Materials Science is inherently an interdisciplinary field. It combines theories, principles, and techniques in Physics, Chemistry, Biology, and Engineering to design and fabricate new and novel materials, structures, and systems and to study the behavior and dynamics of devices made up of these various material components. In NAIST, students in the Division of Materials Science are exposed to interdisciplinary and multidisciplinary materials research through the Photonic Nanoscience Special Lectures (PNSL). The PNSL traces a long history of research talks given by esteemed researchers within Japan and from foreign universities and research institutes.
The 405th Photonic Nanoscience Special Lecture delivered by Dr. Andreas Berger and entitled “Ellipsometric analysis of magneto-optical effects in thin films, nanostructures and spin transport devices” focused on magneto-optical effects and characterization techniques in different magnetic nanoscale systems. Dr. Andreas Berger is the Research Director of CIC nanoGUNE, the Nanoscience Cooperative Research Center, located in San Sebastian in the Basque region of Spain. He was invited by Assistant Professor Satoshi Tomita of the Quantum Materials Science Laboratory (QMSL).
In the first part of his presentation, Dr. Berger, in his capacity as Research Director, introduced CIC nanoGUNE, what its objectives are as a nanoscience research institute, and what fields of research they are actively involved with. The institute aims “to place the Basque country at the forefront of nanoscience research, thus contributing to the creation of the necessary conditions for the society to benefit from a wide range of nanotechnologies,” according to Dr. Jose M. Pitarke, Director of CIC nanoGUNE. (This message was taken from the CIC nanoGUNE’s official website.)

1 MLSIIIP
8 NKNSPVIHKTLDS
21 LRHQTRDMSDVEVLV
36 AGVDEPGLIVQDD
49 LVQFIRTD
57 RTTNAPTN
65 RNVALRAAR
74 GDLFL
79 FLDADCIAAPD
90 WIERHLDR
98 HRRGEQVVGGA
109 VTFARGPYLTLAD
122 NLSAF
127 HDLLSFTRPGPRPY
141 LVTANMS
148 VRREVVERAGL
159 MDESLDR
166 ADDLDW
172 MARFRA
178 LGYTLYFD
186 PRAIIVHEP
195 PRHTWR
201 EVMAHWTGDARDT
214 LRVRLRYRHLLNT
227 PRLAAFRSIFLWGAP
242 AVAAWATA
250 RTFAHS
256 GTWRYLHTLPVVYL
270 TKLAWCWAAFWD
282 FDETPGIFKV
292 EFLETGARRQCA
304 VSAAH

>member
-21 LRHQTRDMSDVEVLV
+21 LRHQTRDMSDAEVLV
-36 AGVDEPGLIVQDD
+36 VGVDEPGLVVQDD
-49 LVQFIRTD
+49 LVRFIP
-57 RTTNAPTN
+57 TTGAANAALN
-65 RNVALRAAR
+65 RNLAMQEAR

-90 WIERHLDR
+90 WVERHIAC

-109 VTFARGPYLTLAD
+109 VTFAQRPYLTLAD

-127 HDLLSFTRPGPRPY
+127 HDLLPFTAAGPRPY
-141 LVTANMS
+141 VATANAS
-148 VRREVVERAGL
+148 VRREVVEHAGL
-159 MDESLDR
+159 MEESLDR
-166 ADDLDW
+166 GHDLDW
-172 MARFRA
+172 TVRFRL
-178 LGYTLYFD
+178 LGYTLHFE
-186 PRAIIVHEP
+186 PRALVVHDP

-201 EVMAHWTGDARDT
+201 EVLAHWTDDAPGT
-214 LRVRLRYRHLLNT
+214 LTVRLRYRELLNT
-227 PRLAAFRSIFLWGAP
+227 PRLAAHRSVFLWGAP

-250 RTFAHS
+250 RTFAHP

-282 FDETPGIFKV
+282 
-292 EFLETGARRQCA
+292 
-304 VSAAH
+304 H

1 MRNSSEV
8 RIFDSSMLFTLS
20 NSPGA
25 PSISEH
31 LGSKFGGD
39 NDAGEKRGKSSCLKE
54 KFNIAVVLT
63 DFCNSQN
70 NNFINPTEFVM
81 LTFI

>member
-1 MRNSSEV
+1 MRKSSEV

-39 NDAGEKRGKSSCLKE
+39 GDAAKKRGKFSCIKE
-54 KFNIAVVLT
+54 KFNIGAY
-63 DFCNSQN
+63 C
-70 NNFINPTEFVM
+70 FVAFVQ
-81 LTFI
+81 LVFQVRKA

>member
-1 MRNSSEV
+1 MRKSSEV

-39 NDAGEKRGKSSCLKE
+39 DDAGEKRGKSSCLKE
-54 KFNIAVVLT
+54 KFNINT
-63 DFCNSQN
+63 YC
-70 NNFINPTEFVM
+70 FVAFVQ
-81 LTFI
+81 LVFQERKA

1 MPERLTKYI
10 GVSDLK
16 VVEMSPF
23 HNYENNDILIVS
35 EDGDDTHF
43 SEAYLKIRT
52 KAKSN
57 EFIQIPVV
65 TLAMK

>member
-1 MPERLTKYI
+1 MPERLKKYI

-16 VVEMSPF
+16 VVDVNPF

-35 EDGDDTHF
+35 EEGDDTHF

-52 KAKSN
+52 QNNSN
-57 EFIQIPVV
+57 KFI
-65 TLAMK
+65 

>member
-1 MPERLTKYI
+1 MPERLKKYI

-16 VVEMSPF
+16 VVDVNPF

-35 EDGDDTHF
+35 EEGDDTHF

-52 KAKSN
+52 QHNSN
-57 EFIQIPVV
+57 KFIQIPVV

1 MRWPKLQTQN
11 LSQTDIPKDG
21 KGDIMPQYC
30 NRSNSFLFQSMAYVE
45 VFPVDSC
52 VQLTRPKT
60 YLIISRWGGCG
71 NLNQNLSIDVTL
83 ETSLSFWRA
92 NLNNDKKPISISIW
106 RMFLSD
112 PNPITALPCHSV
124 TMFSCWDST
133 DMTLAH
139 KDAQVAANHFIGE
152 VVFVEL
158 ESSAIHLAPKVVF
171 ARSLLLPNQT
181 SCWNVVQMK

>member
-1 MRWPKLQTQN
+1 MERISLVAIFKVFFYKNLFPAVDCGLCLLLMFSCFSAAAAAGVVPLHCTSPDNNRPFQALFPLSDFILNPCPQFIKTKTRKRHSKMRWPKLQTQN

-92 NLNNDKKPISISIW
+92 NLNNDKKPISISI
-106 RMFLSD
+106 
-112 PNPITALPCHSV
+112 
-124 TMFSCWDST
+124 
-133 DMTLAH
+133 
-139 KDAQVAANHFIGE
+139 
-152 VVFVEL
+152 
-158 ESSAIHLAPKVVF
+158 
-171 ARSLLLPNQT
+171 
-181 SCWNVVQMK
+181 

In the second part, as leader of the Nanomagnetism Group, he discussed the specific area of research that his group is interested with. The group is conducting both basic and applied research in magnetism in nanoscale systems, magnetic characterization, and magneto-optical effects. He discussed the basic theory of magneto-optical effects and later on dove into his group’s previous and ongoing research on magneto-optical characterization of thin films, nanostructures, such as wires and spirals, and other spin transport devices. It was such a treat to see the application of the theory of electromagnetism that I learned in my bachelor’s and master’s degree!
After a very informative lecture, the floor was opened for questions, comments, and clarifications. Prof. Hisao Yanagi and Associate Prof. Hiroyuki Katsuki, also from QMSL, both asked questions that led to further discussions and exchange of ideas.
Special lectures like this by professors from other universities within Japan and abroad give both the faculty members and the students the opportunity to expand their horizon in terms of research themes and theoretical and experimental approaches in materials science. These lectures also allow us to see the connection between one field and another, paving the way for collaborative, interdisciplinary research.